5 July 2005
India set to take big leap in Central Asian backyard
"SCO will help revive the interflow of ideas and commerce that marked the Silk Route era"
ASTANA (KAZAKHSTAN): When India is formally granted observer status to the Shanghai Cooperation Organisation on Tuesday, it will join the ranks of a forum that is emerging as the principal basis for strategic interaction between Central Asia and the big and medium powers which surround the region.
In remarks to the local press upon his arrival here on Monday, External Affairs Minister Natwar Singh seized upon the significance of China, Russia and India — as well as Iran and Pakistan which also become SCO observers — working together as Asian powers to build linkages across the vast continent. Closer interaction by countries secure in their "Asian identity" would help "revive the intense interflow of ideas and commerce that marked the heyday of the famous Silk Route era," he said.
The historical reference is not without significance, for the Silk Route was the high point of mutually beneficial economic and cultural interaction in an area which outside powers were later to embroil in the "Great Game" and seek to dominate.
"Not a closed alliance''
The SCO was not a closed alliance or union, nor was it directed against any state or power, Zhang Deguang, the forum's secretary-general, told Mr. Singh during a courtesy call. However, the Indian side is well aware of the implications any Asian strategic architecture which excludes the U.S. is bound to have. Senior officials said it was significant that the only country bordering Central Asia not to be represented at the SCO — with the exception of the maverick Central Asian Republic, Turkmenistan — was Afghanistan, which had been invited last year but failed to turn up. With the United States very much in control of the broad contours of the Hamid Karzai Government's external relations, Kabul staying away obviously meant Washington was cool to the idea of the SCO.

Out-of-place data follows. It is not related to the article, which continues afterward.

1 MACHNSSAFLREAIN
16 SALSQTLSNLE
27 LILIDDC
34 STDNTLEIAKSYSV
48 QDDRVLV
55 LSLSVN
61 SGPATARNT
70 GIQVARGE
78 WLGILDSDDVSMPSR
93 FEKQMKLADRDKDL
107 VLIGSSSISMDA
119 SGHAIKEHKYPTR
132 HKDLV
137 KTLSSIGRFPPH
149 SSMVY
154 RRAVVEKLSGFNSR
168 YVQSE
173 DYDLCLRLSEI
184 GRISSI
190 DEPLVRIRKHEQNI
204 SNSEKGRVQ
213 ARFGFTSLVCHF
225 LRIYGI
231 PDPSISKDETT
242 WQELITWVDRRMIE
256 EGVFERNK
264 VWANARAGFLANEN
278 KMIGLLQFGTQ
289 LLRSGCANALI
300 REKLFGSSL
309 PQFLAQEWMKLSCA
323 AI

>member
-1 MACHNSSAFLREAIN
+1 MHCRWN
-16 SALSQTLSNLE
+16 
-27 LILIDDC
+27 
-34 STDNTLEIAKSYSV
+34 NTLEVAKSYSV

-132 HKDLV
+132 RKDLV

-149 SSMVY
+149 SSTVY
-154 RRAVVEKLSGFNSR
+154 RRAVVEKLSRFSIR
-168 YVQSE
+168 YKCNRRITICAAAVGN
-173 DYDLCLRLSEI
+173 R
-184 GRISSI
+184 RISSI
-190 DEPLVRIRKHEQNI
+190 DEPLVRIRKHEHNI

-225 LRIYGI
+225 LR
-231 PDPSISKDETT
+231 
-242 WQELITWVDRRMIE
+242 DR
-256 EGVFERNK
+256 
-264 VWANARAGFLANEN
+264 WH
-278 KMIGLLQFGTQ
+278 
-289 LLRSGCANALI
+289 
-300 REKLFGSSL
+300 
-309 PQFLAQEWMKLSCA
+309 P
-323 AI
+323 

Appreciating the role played by the host country of this year's SCO summit, Mr. Singh said India accorded the "highest priority" to developing relations with Kazakhstan and Central Asia. "We have followed with deep interest the proposals of President Nazarbayev for the establishment of a Central Asian Union. This initiative is part of the larger process currently under way in Asia for the creation of an Asian Union... It is in this context that we have shown our interest in participating in the work of the SCO."
Mr. Singh also met Chinese President Hu Jintao here on Monday. According to a senior Indian official, Mr. Hu said India's participation in the SCO as an observer would enhance friendly relations with all member-countries. In particular, the SCO provided a new platform for enhancing Sino-Indian bilateral relations.
In the context of U.N. reforms, the Chinese President said Beijing favoured the world body devoting more attention to developing countries. China would not become an obstacle to India playing a bigger role in world affairs. As close neighbours and the biggest developing countries, the drawing together of India and China would have a strategic significance far beyond the bilateral, the senior official quoted Mr. Hu as saying.
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